Physical Therapy, Behaviour and Health for Horses.

Therapists have helped to open the eyes of horse and animal owners to the benefits of physical therapy, owners have responded by getting their horses “back checked” if there is a problem such as bucking, napping, girthiness or performance deteriorates. However, less known are the benefits of physical therapy, including spinal manipulation, for general and long term health.
Most horse owners are now aware that taking a tumble while jumping, slipping in muddy fields, poor fitting saddle and unbalanced riders can all cause discomfort for the horse and muscular imbalance. However the more I treat, the more I come across horses whose behaviour has stumped their owners, but has resolved with physical therapy.
Behaviour and what it can tell us.
The horse has evolved to be stoic, in evolutionary terms, they often hide their pain to prevent predators from knowing that they may be easily picked off. This “hiding” of symptoms can prevent owners from recognising physical problems and is common to many horse I treat. Lots of horses appear to tolerate pain or don’t show the classic symptoms associated with pain, they may, however be trying to communicate their discomfort in other ways.
Changes in a horse’s behaviour or demeanour are a big clue to any issues that may be occurring. If a horse started a new behaviour such as pulling faces when tacked up, being difficult to catch or generally just being grumpy can all be indicators that something is amiss.
I often hear people say that their horse is always grumpy/ naps/ pulls faces, turns to bite when groomed “that’s just how he is”. It is my opinion, just because behaviour has always occurred, doesn’t mean that behaviour is normal. Trying to find the reason for the sour attitude can bring huge changes to the demeanour of that animal.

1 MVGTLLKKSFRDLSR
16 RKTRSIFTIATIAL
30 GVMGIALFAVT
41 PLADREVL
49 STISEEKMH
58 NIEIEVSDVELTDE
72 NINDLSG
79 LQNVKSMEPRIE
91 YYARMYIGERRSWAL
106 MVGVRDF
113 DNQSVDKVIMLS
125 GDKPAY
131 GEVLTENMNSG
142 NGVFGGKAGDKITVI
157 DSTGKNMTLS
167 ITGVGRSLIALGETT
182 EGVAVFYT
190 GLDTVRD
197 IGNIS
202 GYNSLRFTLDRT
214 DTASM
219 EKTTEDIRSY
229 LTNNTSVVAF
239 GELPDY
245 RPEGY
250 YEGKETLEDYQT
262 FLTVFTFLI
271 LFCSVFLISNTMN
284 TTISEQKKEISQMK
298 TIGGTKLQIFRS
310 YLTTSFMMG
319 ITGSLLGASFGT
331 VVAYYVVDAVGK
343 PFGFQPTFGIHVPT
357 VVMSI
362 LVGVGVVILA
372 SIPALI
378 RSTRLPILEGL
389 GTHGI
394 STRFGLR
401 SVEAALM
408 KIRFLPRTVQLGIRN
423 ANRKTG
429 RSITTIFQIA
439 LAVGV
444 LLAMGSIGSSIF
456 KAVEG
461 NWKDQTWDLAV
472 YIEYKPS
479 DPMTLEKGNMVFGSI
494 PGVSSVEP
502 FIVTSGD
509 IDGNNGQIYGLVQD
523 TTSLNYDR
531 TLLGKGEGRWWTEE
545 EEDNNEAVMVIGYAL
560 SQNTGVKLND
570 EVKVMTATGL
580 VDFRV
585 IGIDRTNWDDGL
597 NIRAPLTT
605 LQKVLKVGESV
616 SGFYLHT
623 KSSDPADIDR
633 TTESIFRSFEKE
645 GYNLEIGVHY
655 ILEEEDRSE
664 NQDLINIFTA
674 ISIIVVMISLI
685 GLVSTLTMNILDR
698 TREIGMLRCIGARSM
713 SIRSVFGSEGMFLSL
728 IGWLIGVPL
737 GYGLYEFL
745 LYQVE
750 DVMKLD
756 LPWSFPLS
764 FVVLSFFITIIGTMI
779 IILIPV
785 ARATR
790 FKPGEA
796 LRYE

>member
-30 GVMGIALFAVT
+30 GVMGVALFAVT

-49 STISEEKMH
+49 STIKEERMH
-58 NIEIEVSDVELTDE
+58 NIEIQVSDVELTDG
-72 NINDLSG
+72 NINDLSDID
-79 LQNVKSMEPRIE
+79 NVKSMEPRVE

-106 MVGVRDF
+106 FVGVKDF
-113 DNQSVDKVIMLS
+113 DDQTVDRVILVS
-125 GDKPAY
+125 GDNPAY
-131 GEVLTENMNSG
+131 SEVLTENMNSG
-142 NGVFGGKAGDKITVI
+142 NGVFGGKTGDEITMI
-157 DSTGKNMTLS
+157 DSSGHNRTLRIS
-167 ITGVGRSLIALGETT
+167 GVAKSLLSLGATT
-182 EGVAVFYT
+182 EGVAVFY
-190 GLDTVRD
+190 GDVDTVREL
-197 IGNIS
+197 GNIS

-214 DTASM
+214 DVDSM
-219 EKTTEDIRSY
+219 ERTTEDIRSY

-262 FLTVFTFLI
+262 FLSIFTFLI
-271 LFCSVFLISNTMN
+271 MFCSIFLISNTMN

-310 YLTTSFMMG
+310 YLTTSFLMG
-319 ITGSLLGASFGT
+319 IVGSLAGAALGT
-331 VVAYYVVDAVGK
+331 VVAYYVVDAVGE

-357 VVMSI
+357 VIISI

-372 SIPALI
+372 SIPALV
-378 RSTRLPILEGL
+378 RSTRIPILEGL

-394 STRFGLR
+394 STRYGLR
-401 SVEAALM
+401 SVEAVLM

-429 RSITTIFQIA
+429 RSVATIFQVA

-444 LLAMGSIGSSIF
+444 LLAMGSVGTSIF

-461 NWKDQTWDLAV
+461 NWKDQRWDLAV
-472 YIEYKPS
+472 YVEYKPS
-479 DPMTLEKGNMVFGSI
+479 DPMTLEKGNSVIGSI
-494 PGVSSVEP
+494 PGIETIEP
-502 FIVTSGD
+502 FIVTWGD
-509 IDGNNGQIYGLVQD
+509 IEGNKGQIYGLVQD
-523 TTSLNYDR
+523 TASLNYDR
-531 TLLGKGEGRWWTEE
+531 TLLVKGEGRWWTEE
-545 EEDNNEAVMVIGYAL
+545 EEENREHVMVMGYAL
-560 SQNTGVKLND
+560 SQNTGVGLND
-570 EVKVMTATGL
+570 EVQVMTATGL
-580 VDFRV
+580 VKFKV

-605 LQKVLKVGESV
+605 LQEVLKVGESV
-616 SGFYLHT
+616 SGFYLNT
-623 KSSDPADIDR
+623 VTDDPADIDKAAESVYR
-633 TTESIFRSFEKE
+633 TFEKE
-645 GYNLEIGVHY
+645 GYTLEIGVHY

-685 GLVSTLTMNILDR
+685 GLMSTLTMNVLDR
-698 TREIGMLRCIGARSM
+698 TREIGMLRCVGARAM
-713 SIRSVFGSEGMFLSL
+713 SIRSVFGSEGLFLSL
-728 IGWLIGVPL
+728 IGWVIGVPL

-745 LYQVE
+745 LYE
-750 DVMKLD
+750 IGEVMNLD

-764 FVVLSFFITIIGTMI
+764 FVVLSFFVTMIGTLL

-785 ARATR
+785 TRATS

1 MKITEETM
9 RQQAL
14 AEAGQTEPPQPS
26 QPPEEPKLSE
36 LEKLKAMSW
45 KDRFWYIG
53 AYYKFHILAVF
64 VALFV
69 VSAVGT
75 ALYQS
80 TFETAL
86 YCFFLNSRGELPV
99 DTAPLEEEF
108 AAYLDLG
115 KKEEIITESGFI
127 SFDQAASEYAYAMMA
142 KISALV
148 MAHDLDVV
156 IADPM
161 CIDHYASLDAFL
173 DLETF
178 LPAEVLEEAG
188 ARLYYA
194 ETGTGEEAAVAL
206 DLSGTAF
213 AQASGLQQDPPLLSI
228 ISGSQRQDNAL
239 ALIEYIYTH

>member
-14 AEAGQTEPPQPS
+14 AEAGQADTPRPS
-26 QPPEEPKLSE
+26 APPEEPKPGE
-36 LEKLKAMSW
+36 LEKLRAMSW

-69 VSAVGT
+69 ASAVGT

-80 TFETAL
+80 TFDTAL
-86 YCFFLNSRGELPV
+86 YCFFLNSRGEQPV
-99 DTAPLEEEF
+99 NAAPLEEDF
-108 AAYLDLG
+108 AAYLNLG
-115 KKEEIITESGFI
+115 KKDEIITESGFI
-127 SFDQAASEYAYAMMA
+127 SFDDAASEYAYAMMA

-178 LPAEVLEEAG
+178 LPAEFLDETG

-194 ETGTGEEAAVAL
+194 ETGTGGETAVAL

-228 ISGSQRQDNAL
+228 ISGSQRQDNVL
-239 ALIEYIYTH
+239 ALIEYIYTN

Many behaviours that are considered normal by horse owners or just bad habits can be clues to a horses stress or pain levels or mental state. In behavioural science, a behaviour is considered normal for a species when it is exhibited by all members of that species, just because a behaviour is common amongst riding horses for instance, doesn’t mean that behaviour is normal or healthy.
Until recently it was considered that cribbing was a “vice”, a bad habit that horses did and thought of in the same context as smoking or drug taking in humans, horses were often blamed for teaching other horses to crib. Nowadays it is known that cribbing is a consequence of gastrointestinal pain and that all horses under the same management and feeding regime are likely to experience the similar gastrointestinal upset, the pattern of lots of horses on the same yard exhibiting behavioural stereotypies. With new knowledge, previous examples of poor animal welfare come to light and we start to understand how to improve it.
Fear, aggression and musculoskeletal pain.
The more animals I treat, the more I am convinced that, fear, nervousness and aggression are in many cases, linked to musculoskeletal pain. This is true for dogs as it is for horses.